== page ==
Whether you watched as a Cubs fan, an Indians fan, a diehard baseball fan or not a fan at all, you witnessed history Wednesday night when Chicago defeated Cleveland in an exciting Game 7, ending their 108-year drought.
In my lifetime, there have been six Game 7’s, five of which I can actually remember. Though I’m sure my dad had me in the room watching the 1997 World Series, I was two years old at the time and my memory is not good enough to talk about the Marlins Indians series firsthand. I’ll spare you all the “do or die,” “one game season” or “greatest two words in sports” clichés that come with elimination games and instead look back on some of the Game 7’s of my lifetime, and how they compared to Wednesday.
2001: the Arizona Diamondbacks take the first two of the World Series against the New York Yankees. The Yankees rallied back with three straight wins, forcing a Game 7 after Arizona tied it in Game 6. Nov. 4th a ring on the line, Arizona goes into the bottom of the ninth down a run. Tony Womack steps up to face Mariano Rivera with two on and one out. Womack hits a line drive double, sending in the tying run. Skip a batter and Luis Gonzalez hits one into centerfield, allowing Jay Bell to come into home and give the Diamondbacks a come from behind ninth inning World Series victory. That Sunday night, over 39 million people tuned in to see Arizona win their first World Series.
Two years ago, the Giants and the Royals matched up for San Francisco’s even year World Series run. After just three days rest, Madison Bumgarner came in for the Giants in the bottom of the fifth. He proceeded to throw five scoreless innings, pitching his way to an MVP award. In five innings, Bumgarner gave up just two hits, striking out four. The Giants defeated the Royals in a low scoring, 3-2 game. As exciting as offensive games are, with hits driving in runs back and forth, sometimes the best games are pitching games. Game 7 in 2014 had no runs scored after the fourth, providing edge of your seat content for more than half of the game.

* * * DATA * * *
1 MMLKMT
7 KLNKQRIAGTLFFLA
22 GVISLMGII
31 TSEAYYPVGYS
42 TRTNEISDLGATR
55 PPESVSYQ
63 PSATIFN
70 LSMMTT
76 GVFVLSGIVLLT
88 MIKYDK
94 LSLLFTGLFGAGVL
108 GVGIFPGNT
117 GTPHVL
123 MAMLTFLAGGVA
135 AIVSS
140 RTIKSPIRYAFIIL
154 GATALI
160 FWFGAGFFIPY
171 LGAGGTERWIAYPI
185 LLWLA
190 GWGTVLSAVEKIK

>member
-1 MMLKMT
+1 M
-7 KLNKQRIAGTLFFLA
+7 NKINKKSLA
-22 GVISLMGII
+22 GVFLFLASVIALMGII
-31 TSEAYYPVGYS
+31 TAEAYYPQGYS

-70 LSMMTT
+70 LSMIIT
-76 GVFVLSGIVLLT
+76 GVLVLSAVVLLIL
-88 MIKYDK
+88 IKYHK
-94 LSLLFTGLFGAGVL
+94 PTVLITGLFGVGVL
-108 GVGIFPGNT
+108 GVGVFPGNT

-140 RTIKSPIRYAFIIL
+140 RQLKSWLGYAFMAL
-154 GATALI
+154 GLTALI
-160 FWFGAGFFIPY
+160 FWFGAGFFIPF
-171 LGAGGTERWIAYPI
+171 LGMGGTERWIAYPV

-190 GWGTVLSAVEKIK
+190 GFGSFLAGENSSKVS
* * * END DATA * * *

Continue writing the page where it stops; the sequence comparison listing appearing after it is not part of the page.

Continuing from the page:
That brings us to 2016. After getting our teeth kicked in by the Cleveland Indians, I joined the Roll Tribe squad despite the Cubs incredible story. In reality, I was a neutral fan hoping for good baseball, maybe some extra innings to postpone the end of the season as long as possible. My prayers were answered and then some. Wednesday night was without a doubt the most stressed I have ever been over a game I claimed to be neutral over. I wanted to see Tito succeed, to see more pictures of Nap slugging fireball. But as the game went on and the Cubs lost their dangerous lead, I found myself anxious for Chicago, for the 90+ year old fans hoping to see just one championship, for the young Cubs roster who played an incredible regular season of baseball that couldn’t just end there. The Cubs got hot early, going up 5-1 in five innings. The Indians answered with two runs, before the Cubs tacked on another from David Ross. The seventh inning was a lull the quiet before the storm. Cleveland’s 8th inning rally with a two run homer from Rajai Davis (UConn Avery Point stand up) to tie things up. The ninth inning came and went, bringing us to extras. Ben Zobrist’s 10th inning double brought in a run to put the Cubs ahead, and helped him to earn MVP. The Cubs and Indians would each add one more before the bottom of the 10th when Anthony Rizzo fielded a ground ball with perhaps the biggest smile on his face to end the game, and end the curse.
This game had everything: a great story, hot offense, monster rallies, David Ross going deep off Andrew Miller in his retirement game, a rain delay, extra innings and a historical ending. Over 40 million people tuned in to Fox to watch the roller coaster that was Game 7 of the World Series, the most viewers a World Series game has had in my lifetime. Come from behind last inning wins and pitching battles are exciting, but aren’t even on the same level as this Cubs Indians game.
Wednesday’s game will go down in history as not only one of the best Game 7’s of all time, but as one of the greatest moments in all of baseball history.
Molly Burkhardt is a staff writer for The Daily Campus. She can be reached via email at firstname.lastname@example.org.